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7/16 Roundtable - 5 Thoughts On The ACC
Georgia Tech RB Jonathan Dwyer
Georgia Tech RB Jonathan Dwyer
Posted Jul 16, 2009

7/16 Roundtable - Five thoughts on the upcoming ACC season. It's the Thursday topic in the CFN Daily Roundtable Discussion.

CFN Daily Roundtables

July 16

5 Thoughts on the ACC.

Over the next several weeks, as part of the CFN 2009 Preview, we'll examine some of the key questions going into the year with a daily discussion of the big topics.

Past Roundtables
7/15 5 Thoughts on the WAC
7/14 5 Thoughts on the Sun Belt

7/13 5 Thoughts on the Big 12
7/10 M-West & the BCS
7/9 Guilty Pleasures
7/8 OU or OSU - Biggest BCS Bust
7/7 5th BCS Game
7/4 Should the SEC get a BCS break?
7/3 There should be a playoff
7/2 There shouldn't be a playoff
7/1 The unbreakable record
6/30 BCS on ESPN
6/29 Best non-BCS program
6/26 Rule changes
6/25 Why does the Big 10 stink?
6/24 Top 3 non-conference games
6/23 Coach on the hot seat
6/22 The No. 5 team is ...
6/19 Most underrated teams
6/18 Most overrated teams
6/17 BCS title sleeper
6/16 Do 40 times matter?
6/15 Is a Rooney Rule needed?
6/12 Should Bama vacate wins?
6/11 Should players be paid?
6/10 Recruiting hype
6/9 Your No. 1 draft pick
6/8 Where would you coach?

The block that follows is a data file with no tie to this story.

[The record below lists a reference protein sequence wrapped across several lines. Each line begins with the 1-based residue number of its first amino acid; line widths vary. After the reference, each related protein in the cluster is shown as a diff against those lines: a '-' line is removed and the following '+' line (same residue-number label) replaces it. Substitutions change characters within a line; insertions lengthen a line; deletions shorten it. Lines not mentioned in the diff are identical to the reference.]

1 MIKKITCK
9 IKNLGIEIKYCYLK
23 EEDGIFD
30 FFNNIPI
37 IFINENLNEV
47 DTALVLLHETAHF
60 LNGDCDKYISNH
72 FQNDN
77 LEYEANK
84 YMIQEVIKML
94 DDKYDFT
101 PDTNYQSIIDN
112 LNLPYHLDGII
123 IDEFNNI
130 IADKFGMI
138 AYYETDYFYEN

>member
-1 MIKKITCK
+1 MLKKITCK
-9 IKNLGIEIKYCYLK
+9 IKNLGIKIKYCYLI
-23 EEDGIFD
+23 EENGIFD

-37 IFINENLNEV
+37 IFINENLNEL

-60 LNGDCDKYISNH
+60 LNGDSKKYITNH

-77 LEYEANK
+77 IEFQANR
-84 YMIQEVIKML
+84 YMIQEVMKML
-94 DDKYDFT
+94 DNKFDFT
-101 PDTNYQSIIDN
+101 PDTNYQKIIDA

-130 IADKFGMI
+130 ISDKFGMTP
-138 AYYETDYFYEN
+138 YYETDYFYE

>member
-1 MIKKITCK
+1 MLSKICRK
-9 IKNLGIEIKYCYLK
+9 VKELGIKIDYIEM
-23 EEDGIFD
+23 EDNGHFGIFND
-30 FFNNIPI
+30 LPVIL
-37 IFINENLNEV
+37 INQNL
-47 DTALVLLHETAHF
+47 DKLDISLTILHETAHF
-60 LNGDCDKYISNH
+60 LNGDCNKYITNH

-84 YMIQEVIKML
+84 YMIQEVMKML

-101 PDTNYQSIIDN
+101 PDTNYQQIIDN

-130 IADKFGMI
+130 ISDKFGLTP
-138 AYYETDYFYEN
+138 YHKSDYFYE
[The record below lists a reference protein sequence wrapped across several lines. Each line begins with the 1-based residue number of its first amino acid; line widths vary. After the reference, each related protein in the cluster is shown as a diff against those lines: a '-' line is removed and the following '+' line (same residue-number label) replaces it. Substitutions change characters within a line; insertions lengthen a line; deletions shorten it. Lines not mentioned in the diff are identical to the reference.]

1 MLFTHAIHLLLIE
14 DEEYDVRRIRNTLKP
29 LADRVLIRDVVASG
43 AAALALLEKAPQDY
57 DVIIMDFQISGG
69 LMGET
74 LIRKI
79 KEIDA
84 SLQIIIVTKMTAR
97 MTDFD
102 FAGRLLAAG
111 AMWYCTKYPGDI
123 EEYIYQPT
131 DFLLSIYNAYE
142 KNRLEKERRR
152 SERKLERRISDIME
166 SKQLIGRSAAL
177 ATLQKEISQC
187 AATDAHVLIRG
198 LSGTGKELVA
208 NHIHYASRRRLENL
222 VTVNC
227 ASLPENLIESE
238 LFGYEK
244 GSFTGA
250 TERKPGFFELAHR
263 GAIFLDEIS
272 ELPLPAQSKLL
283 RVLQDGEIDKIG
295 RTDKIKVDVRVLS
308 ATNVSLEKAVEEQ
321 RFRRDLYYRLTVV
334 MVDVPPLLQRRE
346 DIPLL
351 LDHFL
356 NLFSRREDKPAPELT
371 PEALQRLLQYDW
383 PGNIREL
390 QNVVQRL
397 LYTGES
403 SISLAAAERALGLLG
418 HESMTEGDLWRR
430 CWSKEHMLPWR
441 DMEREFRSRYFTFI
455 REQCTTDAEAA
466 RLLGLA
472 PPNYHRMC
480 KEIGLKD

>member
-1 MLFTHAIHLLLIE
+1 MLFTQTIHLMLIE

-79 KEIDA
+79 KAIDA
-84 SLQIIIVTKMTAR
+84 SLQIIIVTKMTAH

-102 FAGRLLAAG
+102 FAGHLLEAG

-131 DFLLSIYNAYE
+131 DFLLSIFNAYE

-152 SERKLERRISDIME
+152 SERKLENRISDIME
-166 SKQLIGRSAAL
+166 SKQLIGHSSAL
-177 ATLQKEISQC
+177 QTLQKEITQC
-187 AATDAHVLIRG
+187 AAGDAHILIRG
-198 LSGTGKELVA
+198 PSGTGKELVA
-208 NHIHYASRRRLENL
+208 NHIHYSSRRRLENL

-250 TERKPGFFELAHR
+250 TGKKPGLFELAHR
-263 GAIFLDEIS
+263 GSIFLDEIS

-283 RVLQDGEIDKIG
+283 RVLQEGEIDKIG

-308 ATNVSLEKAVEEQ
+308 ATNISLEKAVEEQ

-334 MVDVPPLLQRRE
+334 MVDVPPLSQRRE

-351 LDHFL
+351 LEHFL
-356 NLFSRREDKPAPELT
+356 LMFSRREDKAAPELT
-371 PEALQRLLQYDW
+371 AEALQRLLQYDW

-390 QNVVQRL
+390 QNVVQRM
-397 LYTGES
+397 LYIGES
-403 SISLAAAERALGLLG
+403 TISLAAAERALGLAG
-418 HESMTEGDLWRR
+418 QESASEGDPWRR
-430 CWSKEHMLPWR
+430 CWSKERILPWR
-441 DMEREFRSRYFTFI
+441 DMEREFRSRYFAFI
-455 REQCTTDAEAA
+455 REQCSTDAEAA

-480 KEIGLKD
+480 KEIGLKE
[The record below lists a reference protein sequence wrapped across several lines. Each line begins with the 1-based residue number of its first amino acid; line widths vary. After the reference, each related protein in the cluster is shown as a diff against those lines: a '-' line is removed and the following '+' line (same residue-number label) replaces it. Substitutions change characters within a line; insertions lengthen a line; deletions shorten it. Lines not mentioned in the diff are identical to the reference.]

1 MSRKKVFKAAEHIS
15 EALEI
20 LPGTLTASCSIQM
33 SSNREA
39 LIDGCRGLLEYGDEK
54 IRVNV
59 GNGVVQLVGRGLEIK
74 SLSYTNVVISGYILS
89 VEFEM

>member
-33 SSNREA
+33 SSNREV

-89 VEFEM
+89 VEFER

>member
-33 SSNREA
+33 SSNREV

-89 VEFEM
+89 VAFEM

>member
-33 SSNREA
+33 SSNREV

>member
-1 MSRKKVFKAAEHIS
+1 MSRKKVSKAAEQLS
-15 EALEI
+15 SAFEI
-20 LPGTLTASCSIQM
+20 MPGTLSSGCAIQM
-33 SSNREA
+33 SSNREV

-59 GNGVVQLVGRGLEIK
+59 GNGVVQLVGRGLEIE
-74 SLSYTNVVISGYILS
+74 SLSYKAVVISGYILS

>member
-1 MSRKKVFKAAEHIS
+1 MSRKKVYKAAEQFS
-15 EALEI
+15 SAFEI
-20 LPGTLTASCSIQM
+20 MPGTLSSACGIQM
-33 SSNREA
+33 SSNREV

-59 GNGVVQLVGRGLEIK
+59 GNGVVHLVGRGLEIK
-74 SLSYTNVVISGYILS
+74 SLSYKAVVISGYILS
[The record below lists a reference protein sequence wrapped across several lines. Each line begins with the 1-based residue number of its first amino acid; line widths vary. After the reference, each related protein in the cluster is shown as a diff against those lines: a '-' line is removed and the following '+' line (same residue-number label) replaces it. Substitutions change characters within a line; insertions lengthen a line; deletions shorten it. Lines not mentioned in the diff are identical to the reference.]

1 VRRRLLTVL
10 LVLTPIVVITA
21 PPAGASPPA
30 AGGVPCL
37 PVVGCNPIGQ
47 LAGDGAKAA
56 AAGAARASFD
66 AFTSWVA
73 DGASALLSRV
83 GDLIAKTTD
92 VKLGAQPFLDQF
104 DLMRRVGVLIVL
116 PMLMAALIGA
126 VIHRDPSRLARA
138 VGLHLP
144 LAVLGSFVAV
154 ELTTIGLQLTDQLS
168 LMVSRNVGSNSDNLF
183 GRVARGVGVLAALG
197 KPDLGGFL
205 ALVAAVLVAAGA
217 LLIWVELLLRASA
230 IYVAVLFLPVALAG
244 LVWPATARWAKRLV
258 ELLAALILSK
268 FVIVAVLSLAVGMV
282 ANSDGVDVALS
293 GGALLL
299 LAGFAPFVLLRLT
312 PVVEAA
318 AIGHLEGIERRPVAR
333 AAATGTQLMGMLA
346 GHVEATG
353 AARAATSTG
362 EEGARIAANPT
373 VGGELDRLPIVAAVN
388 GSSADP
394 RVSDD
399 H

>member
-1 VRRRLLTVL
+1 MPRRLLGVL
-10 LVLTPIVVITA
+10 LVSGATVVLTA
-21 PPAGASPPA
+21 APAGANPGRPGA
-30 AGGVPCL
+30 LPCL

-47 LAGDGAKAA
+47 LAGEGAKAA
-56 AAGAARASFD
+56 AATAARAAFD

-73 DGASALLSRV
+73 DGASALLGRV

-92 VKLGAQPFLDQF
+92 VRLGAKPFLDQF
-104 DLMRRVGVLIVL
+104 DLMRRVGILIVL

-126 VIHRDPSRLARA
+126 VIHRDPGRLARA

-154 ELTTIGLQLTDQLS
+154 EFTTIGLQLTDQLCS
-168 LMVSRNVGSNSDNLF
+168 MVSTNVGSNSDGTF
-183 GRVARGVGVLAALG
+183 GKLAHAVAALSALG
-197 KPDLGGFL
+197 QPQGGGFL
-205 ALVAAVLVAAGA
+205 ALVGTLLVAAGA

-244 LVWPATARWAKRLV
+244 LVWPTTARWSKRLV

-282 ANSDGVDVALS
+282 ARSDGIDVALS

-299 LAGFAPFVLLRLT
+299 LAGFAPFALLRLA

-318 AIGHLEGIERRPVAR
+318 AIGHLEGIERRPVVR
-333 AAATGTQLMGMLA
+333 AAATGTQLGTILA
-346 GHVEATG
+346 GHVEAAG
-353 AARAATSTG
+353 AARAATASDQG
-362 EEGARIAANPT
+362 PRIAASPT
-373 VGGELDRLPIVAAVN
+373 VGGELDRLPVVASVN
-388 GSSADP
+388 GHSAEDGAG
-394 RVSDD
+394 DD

6/5 Who does the least with the most?
6/4 Who does the most with the least?
6/3 Sept. star players
6/2 Who'll generate early buzz?
6/1 The one coach you'd want
5/29 Tebow, McCoy, or Bradford?
5/28 Should the Big Ten expand?
5/27 Should the Pac 10 expand?
5/26 Chizik, Kiffin, or Mullen?
5/24 Heisman sleepers
5/22 Most interesting teams
5/21 Is Tebow the best ever?
5/20 When should polls come out?
5/19 The M-West & the BCS, Part 1
5/18 BCS or bust for Weis

Pete Fiutak, CFN

Yes, I'm part of the problem. You can check me out at and find out future roundtable topics and other random musings.

Q: 5 Thoughts on the ACC.

Why is there this perception that ACC football is in a second-tier compared to some of the other BCS leagues? Why does everyone just assume that the grand experiment of creating a mega-conference to rival the SEC hasn't exactly worked out as planned? It's simple: there needs to be more star power and there needs to be more time for everyone to get used to the conference being good.

It didn't help the cause when the league got blasted in two high profile games against the SEC, with Clemson losing the opener to Alabama and Georgia Tech getting erased by LSU in the Chick-fil-A Bowl, and it also didn't help that approximately 19 people showed up for the ACC Championship.

The master plan was for Miami and Florida State to be the anchors of the league, but they each got average in a big way while the conference superstars have been Virginia Tech and Boston College. Tech and BC might have great programs, but they tend to generate little more than a yawn on a national scale.